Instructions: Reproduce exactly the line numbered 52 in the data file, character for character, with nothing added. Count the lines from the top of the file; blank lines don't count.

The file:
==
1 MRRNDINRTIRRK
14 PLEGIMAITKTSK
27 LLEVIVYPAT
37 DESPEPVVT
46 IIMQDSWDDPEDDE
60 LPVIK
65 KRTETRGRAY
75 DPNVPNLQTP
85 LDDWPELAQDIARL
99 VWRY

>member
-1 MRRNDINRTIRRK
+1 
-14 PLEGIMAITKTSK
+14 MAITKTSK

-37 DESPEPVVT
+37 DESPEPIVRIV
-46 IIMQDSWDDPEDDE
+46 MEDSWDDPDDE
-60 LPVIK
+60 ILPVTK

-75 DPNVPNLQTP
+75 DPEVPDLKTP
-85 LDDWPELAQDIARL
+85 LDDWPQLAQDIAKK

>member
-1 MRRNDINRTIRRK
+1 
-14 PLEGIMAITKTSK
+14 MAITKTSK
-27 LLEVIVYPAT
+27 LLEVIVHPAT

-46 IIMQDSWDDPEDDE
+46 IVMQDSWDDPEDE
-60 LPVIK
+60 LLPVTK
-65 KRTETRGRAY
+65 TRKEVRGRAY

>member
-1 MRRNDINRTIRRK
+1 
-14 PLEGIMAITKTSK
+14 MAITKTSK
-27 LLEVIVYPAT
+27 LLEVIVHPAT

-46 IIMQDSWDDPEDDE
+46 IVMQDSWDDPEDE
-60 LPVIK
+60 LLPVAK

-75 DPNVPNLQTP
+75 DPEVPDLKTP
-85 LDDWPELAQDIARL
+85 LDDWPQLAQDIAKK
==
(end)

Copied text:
-85 LDDWPELAQDIARL